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On-site defibrillators saving lives; YMCA latest to use one

New app tracks defibrillator availability
Posted at 5:24 PM, Mar 07, 2024
and last updated 2024-03-08 11:29:08-05

BILLINGS — It’s a call you never want to hear.

"I was mid-workout, and I heard over the intercom them announce a medical emergency," said YMCA member Gary Attebury. "I ran to the men’s locker room and found a gentleman unresponsive on the ground."

Attebury, a Billings anesthesiologist, has jumped into CPR action many times in his career, but Wednesday’s event was the first outside of the hospital.

"Once we found that he was unresponsive without a pulse, I called for an AED," he added.

YMCA sign
A man collapsed inside the YMCA men's locker room Wednesday, requiring responders to use an AED multiple times to regain the man's pulse.

An AED, or Automatic External Defibrillator, shocks the heart back into rhythm. Most commerical AEDs are very user-friendly, with audible directions. Attebury had help from another physician nearby, as well as YMCA staff, including aquatics director Kathy Devries.

"We did three complete cycles before paramedics got here," Devries said. "They took over seamlessly and got him to the hospital."

The team was able to restart a pulse by the time the man left the building, proof of the technology’s importance.

"Your survival rate increases so much more the sooner you get the AED on," Devries said.

"Especially if it’s under three minutes," added Lori Martinez, a learning manager at the Billings Clinic simulation lab.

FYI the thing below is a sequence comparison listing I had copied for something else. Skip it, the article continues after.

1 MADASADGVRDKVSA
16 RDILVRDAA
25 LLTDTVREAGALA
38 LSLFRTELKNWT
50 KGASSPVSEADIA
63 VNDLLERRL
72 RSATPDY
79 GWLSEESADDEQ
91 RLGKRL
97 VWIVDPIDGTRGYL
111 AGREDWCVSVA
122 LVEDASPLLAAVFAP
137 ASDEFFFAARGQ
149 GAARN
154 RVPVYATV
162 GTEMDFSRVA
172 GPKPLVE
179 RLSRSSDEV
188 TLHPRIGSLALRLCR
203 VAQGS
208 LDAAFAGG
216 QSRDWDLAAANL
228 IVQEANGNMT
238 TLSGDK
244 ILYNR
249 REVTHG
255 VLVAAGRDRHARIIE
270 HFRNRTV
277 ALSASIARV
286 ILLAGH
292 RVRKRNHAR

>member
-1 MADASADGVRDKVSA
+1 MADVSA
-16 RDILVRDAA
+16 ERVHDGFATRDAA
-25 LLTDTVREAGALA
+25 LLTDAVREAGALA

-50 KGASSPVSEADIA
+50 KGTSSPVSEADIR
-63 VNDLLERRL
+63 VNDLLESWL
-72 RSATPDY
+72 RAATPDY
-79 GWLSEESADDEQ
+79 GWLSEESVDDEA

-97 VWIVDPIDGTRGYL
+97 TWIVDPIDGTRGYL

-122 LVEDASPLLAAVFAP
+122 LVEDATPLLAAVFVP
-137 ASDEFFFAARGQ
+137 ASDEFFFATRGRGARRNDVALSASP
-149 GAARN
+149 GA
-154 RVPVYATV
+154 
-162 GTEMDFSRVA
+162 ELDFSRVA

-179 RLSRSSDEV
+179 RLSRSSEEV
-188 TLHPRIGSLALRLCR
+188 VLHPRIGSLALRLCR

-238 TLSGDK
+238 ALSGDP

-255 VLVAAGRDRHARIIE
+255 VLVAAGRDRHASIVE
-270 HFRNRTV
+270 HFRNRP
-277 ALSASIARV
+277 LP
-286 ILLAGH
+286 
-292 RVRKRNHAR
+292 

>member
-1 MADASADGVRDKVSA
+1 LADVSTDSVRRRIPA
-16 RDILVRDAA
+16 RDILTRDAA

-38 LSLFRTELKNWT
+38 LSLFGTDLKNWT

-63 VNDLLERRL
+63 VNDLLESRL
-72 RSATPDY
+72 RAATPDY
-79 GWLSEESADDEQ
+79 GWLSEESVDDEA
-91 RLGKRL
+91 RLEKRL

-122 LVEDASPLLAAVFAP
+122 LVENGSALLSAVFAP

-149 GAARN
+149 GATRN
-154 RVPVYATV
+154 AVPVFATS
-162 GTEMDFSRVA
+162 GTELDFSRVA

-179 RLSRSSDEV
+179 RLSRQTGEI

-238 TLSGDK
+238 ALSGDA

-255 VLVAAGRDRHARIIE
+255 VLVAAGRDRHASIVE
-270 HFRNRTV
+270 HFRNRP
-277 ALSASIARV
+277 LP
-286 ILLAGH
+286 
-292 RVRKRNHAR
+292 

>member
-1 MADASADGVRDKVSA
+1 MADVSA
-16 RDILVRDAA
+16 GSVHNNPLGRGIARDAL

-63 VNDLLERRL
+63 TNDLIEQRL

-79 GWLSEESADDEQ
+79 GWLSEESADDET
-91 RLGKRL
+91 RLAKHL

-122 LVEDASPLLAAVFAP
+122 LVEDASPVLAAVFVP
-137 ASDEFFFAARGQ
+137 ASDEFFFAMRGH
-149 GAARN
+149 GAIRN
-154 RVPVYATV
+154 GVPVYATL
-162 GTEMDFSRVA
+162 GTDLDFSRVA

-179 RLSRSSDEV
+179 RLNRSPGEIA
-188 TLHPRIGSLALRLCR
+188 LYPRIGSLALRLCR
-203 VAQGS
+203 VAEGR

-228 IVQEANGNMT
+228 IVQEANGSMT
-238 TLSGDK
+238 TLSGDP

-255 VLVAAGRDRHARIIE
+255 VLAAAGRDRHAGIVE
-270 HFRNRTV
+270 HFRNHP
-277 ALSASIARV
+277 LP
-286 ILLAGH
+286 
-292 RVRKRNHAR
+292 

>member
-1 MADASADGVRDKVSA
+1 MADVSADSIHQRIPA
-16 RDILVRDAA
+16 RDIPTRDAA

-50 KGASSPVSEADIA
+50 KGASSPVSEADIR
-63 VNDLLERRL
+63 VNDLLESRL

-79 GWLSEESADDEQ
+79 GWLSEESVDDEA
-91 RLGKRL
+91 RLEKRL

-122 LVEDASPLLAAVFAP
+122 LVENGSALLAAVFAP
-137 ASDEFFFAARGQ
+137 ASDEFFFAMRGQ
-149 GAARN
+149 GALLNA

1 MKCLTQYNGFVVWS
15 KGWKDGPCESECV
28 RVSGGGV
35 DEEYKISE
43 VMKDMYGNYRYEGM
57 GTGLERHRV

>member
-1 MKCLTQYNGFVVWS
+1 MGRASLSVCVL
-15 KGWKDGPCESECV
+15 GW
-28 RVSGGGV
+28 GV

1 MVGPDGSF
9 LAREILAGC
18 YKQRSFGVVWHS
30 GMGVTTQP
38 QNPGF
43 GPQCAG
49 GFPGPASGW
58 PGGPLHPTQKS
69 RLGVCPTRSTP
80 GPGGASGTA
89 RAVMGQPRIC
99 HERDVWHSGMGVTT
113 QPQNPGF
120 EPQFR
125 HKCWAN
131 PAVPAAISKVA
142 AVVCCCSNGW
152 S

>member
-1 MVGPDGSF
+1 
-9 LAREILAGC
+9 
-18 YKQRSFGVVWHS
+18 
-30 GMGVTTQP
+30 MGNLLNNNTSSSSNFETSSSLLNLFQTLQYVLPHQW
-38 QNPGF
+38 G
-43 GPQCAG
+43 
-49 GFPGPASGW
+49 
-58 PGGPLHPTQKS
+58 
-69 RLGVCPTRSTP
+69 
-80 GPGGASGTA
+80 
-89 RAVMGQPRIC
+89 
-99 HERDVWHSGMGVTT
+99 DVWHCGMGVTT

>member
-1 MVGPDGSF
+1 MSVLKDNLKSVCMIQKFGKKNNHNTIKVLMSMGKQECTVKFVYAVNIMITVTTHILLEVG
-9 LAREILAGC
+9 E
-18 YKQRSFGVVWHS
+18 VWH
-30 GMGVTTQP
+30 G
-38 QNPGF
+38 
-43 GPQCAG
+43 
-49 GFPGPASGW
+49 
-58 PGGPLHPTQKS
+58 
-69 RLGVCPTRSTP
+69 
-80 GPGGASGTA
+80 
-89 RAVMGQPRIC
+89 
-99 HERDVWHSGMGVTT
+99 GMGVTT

Automatic External Defibrillator
The use of Automatic External Defibrillators, or AED's, within three minutes of a cardiac event increase a person's survival rate from 17% to 80%.

Chances of survival are said to increase from 17 percent to 80 percent if an AED is administered when needed in that three-minute range.

"That’s why here at our facility and at other facilities, we have them timed out so there’s an AED available within a three-minute run," Martinez said.

Martinez is part of a Billings Clinic team getting as many AEDs into the community as possible. Enter Pulse Point, an app that shows where AEDs are located. Users can click on an listing and view a picture of the area the AED is in within the building. One of the closest to Billings Clinic is at the Alberta Bair Theater.

"We can zoom in on this picture and see our AED is right by the coat check station," Martinez said while outside the theater.

Pulse Point
The Pulse Point app shows a user where AED's are located around them.

Sure enough, MTN News found the coat check station and found the working AED.

That’s also a focus for Martinez’s team: not just AED availability, but upkeep. They’ve found many that are expired or not working. It’s why they’re transitioning to newer models.

"We can open the system and see all the AEDs that we have and see when their pads and batteries are expired," she said.

MTN News found another a few blocks away inside St. Patrick’s Cathedral, now with a picture for easy identification. It’s peace of mind for all who have ever seen them in use firsthand, like Devries.

"It makes me calmer when I know I have the tools I need to succeed in saving someone’s life."

AED location picture
Users can upload pictures of where to find an AED inside of a building on the Pulse Point app.